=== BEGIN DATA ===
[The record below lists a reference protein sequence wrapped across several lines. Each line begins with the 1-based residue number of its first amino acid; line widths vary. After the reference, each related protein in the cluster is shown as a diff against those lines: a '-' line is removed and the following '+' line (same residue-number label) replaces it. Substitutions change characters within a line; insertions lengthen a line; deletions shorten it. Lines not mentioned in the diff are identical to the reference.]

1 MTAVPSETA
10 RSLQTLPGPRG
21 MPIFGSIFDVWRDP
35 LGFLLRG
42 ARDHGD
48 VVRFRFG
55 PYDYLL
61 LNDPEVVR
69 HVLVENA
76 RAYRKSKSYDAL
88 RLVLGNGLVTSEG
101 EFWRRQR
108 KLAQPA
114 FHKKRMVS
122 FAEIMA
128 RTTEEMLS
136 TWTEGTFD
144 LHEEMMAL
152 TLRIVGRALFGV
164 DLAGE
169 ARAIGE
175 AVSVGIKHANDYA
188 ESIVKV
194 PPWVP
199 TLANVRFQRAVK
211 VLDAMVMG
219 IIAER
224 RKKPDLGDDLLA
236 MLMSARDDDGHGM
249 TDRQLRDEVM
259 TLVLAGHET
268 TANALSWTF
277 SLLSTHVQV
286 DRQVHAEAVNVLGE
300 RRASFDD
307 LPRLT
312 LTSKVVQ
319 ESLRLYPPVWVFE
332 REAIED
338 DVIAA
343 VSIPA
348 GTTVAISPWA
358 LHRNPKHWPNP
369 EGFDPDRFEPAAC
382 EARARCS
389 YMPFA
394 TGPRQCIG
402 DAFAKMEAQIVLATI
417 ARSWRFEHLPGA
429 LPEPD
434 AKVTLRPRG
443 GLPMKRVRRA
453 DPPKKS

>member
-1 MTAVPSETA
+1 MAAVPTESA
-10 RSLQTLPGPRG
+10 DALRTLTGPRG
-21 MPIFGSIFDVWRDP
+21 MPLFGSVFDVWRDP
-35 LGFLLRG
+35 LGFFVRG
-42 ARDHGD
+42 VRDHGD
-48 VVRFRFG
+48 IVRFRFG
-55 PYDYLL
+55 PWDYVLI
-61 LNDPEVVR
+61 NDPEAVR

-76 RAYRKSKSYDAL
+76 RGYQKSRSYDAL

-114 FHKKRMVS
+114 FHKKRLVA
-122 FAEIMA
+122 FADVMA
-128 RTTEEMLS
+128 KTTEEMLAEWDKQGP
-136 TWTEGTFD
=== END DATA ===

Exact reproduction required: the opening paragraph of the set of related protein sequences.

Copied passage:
[The record below lists a reference protein sequence wrapped across several lines. Each line begins with the 1-based residue number of its first amino acid; line widths vary. After the reference, each related protein in the cluster is shown as a diff against those lines: a '-' line is removed and the following '+' line (same residue-number label) replaces it. Substitutions change characters within a line; insertions lengthen a line; deletions shorten it. Lines not mentioned in the diff are identical to the reference.]